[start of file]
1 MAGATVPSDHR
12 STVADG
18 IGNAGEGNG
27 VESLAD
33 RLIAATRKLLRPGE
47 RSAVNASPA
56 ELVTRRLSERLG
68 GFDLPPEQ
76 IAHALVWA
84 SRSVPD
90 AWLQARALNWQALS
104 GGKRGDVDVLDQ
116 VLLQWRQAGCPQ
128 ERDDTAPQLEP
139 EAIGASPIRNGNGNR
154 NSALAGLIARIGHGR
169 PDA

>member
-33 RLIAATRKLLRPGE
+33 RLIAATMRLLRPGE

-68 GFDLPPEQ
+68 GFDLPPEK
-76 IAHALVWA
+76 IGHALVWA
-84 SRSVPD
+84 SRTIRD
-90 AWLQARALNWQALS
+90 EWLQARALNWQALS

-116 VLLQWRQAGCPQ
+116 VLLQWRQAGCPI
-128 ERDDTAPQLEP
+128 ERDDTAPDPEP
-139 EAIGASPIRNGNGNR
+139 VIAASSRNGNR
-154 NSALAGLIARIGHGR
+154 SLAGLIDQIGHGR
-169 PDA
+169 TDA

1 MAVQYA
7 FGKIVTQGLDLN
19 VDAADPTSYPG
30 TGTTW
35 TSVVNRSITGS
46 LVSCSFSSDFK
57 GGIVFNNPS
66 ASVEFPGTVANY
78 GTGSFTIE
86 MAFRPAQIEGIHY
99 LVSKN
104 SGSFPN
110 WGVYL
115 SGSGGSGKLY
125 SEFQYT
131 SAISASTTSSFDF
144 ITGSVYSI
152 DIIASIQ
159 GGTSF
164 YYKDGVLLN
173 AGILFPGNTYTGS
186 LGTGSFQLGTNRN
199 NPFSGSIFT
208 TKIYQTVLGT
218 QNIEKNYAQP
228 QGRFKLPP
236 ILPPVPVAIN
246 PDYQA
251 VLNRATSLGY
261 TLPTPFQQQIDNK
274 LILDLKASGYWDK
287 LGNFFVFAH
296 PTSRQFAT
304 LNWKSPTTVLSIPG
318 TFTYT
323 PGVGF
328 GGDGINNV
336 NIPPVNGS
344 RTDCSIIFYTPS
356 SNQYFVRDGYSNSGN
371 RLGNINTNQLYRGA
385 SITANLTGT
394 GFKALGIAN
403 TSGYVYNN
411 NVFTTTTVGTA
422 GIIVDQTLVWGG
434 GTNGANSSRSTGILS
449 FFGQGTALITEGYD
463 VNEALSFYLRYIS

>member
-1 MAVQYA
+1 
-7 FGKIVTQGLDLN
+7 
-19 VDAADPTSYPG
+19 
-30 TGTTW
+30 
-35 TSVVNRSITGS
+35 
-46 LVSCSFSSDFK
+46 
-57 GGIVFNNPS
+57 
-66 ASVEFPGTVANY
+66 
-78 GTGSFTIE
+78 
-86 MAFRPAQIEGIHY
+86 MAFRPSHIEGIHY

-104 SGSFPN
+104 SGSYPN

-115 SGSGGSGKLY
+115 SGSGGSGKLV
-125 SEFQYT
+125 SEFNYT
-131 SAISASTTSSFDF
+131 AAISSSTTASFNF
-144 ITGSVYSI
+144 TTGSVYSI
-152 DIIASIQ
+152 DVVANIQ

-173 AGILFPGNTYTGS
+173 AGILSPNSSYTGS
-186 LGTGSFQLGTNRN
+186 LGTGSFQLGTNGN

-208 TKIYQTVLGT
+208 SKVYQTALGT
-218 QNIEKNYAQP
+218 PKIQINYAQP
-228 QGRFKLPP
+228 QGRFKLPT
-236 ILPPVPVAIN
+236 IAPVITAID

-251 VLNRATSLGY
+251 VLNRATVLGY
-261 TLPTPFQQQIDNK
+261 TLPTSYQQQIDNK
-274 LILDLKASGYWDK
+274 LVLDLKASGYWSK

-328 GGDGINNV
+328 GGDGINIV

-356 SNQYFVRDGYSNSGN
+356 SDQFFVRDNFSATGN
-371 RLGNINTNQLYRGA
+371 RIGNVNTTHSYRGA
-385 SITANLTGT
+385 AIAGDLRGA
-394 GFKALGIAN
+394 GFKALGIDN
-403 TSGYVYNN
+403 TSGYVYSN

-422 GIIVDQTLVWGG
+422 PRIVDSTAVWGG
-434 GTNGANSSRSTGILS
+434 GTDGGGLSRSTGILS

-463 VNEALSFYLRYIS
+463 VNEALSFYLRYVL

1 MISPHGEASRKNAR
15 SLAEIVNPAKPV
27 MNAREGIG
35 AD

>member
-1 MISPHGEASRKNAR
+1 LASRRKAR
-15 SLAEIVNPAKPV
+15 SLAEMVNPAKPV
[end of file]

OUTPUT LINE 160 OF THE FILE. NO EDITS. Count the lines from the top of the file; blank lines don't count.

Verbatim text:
35 AD